The things just don't run like they used to when they were new. Popup advertisements just appear out of nowhere. Sometimes so many popups that people can't even use their computers. The hours that I've wasted clearing away some of this garbage I'll never see a dollar for. I don't mind helping friend's who can't get rid of this stuff themselves. They didn't ask for this stuff to appear on their computers, and were tricked into installing it in most cases.
But there are other people who did know that my friends wouldn't want those advertisements, and that software. And when it comes to those CEOs and Presidents and Vice Presidents of companies, and marketing directors and other decision makers, I'm not upset about the potential hit that their companies might take on their stock prices if there is successful lawsuit against them for the placement of unwanted software on people's computers in less than transparent ways.
Searchviews has an article on the State of New York suit against Intermix Media, SearchViews: The Ripple Effect of the Eliot Spitzer Suit, and some of the potential collaterial impact upon a successful legal action. In addition to their thoughtful post, they point out a post on The Internet Stock Blog which considers how that case may impact other internet stocks - The Internet Danger List: stocks at risk from Spitzer's attack on Adware.
The attack on the illegal disemination of spyware and adware may not end with Eliot Spitzer's suit against Intermix Media (ticker: MIX). This report outlines why and provides a tentative list of other Internet stocks at risk.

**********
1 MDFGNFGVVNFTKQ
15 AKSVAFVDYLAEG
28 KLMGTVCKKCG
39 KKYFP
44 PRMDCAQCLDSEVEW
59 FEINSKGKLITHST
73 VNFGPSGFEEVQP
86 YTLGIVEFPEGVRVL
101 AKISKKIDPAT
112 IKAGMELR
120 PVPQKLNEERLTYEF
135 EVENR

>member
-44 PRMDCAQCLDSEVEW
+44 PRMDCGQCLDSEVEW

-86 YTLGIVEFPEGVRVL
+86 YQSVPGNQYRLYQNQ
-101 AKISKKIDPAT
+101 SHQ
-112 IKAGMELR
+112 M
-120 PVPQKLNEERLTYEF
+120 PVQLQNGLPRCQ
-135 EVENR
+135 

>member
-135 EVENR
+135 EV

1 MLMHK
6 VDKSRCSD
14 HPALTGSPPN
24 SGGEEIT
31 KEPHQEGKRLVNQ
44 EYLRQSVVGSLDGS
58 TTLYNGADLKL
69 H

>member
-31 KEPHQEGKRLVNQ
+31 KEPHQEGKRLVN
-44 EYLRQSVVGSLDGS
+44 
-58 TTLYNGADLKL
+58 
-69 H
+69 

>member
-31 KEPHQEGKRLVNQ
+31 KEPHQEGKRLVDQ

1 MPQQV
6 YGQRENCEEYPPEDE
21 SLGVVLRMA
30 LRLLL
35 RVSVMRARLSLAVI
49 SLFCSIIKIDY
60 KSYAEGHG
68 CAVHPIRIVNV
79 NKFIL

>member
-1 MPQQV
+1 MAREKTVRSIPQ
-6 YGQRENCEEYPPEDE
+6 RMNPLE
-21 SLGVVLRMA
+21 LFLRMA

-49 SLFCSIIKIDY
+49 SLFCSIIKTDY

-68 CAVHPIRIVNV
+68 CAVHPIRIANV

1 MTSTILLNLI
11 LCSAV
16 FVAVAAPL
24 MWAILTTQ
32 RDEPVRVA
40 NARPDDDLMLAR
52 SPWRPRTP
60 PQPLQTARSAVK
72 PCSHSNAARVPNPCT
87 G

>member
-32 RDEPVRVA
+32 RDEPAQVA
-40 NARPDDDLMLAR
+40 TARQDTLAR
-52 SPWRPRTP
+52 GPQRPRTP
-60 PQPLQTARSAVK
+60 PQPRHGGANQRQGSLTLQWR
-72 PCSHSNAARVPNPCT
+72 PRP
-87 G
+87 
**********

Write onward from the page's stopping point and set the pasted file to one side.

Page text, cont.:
According to that report, companies that could be impacted include Ask Jeeves, Findwhat, Yahoo!, Valueclick, Expedia, Netflix, Travelocity, and more.
Though I do want to clarify something. The risk isn't from Eliot Spitzer's lawsuit. The risk is from engaging in a means of advertising that is questionable to begin with, is unwanted by most of its recipients, and is potentially the target of litigation from anyone. When the business decision was made to manufacture or distribute software that people probably wouldn't install on their computers if they knew what it did, that's where the risk attached. A company that uses this type of advertising has to already know that they are also potentially a target.
Ben Edelman, who has been involved as an expert witness on the subject of spyware in a few legal cases, has started a series on his site about Spyware Installation Methods. Typical of his research on a number of other subjects, so far what he has produced is extremely thorough and thought provoking. His taxonomy of installation methods brings back some memories of the frustration I've faced at trying to clean up people's computers.
It's great to see someone with his knowledge and ability bringing some sunlight to the shady practices that these companies are employing.
Kudos to him, and to Eliot Spitzer.